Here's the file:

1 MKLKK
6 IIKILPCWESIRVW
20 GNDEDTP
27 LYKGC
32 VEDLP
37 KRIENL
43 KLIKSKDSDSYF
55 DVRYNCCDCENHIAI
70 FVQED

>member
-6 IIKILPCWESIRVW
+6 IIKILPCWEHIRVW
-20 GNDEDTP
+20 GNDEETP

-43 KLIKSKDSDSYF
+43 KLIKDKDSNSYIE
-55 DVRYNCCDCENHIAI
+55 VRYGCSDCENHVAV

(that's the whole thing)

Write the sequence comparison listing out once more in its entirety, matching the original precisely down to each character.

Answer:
1 MKLKK
6 IIKILPCWESIRVW
20 GNDEDTP
27 LYKGC
32 VEDLP
37 KRIENL
43 KLIKSKDSDSYF
55 DVRYNCCDCENHIAI
70 FVQED

>member
-6 IIKILPCWESIRVW
+6 IIKILPCWEHIRVW
-20 GNDEDTP
+20 GNDEETP

-43 KLIKSKDSDSYF
+43 KLIKDKDSNSYIE
-55 DVRYNCCDCENHIAI
+55 VRYGCSDCENHVAV